Dallas Township

History of St. Clair County, Missouri, 1883, page 1047:

Dallas township lies in the southeast corner of the county, being bound on the north by Polk Township, east by Hickory County, south by Hickory County and Collins Township, and west by Doyal Township. It was established, and being congressional Township 37 of Range number 24, on June 5, 1872. Originally, and for a number of years, Dallas Township as now known, was a part of Polk; in fact Polk Township covered this territory up to the above date. Elijah Rice may be said to be among the earliest settlers in this township. He came in 1837 and settled on the southeast quarter of section seven. R. Eads and Francis Yoast built the first water mill in the township in 1844, and sold to John J.C. Wolfe.
 

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A History of Henry and St. Clair Counties, 1883:

Dallas Township, page 1048 - Dallas Township, taken together, may be said to be a good stock raising and cereal growing township. There is quite a large portion broken land, somewhat hilly and rough, but still excellent stock ranges. Her red land is good what land and her bottom lands none better for corn. It is mostly timbered, very little prairie in proportion.

Sandstone, excellent for building purpose, is found, perhaps too much of it. The limestone soil is strong, and some flint is found. The township may be said to be rolling, as a general thing.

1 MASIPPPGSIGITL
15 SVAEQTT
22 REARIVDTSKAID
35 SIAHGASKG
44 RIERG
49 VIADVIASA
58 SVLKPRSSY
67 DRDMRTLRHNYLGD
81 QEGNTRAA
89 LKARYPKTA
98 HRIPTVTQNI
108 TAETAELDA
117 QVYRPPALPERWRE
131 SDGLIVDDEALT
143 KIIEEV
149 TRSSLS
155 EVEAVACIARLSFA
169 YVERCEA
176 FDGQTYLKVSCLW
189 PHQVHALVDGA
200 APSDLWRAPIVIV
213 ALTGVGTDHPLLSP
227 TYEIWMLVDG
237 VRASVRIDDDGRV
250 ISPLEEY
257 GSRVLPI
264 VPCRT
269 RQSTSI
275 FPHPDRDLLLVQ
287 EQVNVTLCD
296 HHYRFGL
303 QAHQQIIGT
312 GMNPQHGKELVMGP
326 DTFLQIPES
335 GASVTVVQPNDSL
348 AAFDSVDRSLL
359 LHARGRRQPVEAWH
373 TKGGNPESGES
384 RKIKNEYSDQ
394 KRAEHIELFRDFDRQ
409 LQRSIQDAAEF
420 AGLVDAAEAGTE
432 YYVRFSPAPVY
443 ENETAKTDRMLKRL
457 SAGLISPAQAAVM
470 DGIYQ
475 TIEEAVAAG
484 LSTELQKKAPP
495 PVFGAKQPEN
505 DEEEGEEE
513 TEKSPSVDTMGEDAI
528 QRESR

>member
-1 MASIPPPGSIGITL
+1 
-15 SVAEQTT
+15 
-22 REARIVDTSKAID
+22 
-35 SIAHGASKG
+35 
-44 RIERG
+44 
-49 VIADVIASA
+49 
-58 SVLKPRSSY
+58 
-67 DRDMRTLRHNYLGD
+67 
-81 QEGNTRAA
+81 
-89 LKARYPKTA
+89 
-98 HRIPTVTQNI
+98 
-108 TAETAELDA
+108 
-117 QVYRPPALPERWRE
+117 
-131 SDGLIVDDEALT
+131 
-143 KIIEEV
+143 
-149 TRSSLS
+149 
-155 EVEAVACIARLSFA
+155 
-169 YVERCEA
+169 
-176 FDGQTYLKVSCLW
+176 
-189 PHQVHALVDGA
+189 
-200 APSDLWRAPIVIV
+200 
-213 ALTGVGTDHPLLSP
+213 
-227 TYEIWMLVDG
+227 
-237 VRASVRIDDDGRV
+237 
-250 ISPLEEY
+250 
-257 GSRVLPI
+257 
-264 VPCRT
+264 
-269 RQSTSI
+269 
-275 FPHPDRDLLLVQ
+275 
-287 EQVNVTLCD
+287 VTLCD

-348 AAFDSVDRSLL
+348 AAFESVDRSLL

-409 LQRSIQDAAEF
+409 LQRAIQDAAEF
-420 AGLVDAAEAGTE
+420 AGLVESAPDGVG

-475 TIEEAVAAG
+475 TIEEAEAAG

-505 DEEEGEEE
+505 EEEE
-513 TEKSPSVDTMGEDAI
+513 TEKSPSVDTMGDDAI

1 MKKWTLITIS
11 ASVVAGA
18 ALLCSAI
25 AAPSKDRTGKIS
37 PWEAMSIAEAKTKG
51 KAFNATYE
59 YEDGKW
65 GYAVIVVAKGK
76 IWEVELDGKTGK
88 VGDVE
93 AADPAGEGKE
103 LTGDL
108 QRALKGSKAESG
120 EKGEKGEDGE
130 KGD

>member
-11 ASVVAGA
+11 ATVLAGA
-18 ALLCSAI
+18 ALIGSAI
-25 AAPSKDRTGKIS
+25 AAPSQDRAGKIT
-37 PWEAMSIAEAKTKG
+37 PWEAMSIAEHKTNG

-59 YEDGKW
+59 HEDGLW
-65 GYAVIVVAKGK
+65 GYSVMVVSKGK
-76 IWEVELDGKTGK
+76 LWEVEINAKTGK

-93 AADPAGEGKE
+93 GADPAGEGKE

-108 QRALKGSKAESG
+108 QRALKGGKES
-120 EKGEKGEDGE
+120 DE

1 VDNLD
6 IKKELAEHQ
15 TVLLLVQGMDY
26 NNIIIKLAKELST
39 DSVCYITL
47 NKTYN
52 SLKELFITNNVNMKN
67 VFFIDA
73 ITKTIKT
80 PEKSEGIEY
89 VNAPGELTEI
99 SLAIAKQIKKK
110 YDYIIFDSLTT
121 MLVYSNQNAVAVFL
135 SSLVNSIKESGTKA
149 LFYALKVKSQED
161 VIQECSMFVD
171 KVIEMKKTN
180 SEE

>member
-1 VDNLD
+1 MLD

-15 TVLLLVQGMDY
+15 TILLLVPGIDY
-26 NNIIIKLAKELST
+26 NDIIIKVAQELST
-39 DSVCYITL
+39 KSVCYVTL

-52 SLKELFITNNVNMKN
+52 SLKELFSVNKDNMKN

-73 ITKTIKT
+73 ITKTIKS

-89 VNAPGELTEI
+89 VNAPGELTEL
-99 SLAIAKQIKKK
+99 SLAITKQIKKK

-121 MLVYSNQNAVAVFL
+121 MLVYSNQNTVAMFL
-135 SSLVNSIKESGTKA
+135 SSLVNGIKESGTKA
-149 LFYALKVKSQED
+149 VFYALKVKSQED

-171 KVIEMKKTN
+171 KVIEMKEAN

In 1880, Dallas Township had a population of 635, this being its first census recorded except in 1876, when its population was 548. This would show that it had received little or no immigration.

The King Prairie, so called, is the most noted in the township, covering some three sections. The Kings came in 1834 or 35, and owned some 400 acres, and from them it took its name, and is as pretty a piece of land as can be found anywhere. Rolling enough to have good drainage, the soil deep, rich and fruitful, it is looked upon as the garden spot of Dallas Township.

One curious thing in connection with this township is that a few deer and wild turkeys are yet found within its limits, but this probably arises from its close proximity to Hickory County, which may be considered one of the finest counties in the state for the home of wild animals.

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